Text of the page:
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Indexed/Abstracted in: BIOSIS Previews, EMBASE, Scopus, Emerging Sources Citation Index
Online ISSN 1827-1812
Khaghani S. H. 1, Nazem H. 2, Pasalar P. 1, Ansari M. 1, Eshaghi T. 1, Nematzadeh S. 1, Ghanbari S. 3, Keshani M. 3
1 Department of Biochemistry, Tehran University of Medical Sciences, Tehran, Iran;
2 Department of Biology, Faculty of Science, Payame Nour University, Teheran, Iran;
3 Shahid Beheshti University of Medical Sciences, Tehran, Iran
Aim. Iodine is necessary for the formation of thyroid hormones. There are still wide areas in the world where the iodine supply of the population is clearly deficient. The introduction of systematic neonatal screening for congenital hypothyroidism has clearly shown that even in Europe there are still several areas in which borderline iodine deficiency affects the thyroid function of young infants. However, in the USA there is growing concern about excessive iodine intake.
Methods. Across-sectional study of total iodine acquired from mother’s milk in two areas on the Iodine salt regimen program was performed (one group in the north area and another group in the south of Tehran). Breast feeding mothers were recruited from public clinics and after explaining the objectives of this study and obtaining their consent, their milk samples (from 650 donors) were collected early in the morning before feeding the infants.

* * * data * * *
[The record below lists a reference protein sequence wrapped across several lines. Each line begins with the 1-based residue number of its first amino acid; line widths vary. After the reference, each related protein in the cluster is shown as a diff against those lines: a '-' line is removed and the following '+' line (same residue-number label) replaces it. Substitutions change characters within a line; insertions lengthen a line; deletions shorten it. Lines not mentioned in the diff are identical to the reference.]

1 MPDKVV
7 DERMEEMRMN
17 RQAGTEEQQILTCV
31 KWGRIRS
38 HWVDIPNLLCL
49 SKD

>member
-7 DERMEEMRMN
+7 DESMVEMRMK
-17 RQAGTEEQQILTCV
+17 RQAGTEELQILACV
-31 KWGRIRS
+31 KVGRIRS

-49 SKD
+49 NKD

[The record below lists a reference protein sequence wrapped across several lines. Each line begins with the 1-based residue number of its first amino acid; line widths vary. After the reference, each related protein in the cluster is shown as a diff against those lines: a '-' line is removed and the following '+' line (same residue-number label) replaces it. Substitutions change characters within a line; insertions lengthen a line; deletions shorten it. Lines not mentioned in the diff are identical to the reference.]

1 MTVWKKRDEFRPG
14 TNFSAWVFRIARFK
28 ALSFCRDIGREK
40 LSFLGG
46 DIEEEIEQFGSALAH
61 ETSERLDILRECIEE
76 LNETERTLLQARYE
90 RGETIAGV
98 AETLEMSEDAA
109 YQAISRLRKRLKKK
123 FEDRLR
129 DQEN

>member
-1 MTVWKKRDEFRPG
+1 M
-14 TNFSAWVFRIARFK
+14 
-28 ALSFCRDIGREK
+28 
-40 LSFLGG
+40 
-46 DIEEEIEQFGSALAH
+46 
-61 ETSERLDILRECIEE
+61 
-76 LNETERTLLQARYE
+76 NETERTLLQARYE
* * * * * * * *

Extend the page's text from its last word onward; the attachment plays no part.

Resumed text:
Results. The mean Iodine of food in the north and south areas were similar (400 μg/d). The mean Iodine of human milk in the north was 13.55± 17.69 μg/100 and in the south was 14.38±29.36 μg/100 which was similar to another country (3-50 μg/100).
Conclusions. Therefore, like other countries (175 μg/d), iodine salt intake is strongly correlated with human milk iodide concentration, however, a significant relation exists between maternal iodine intake and the human milk iodide concentration. Thus, this must issue must be studied further because the intake of salts is exclusively iodized salt.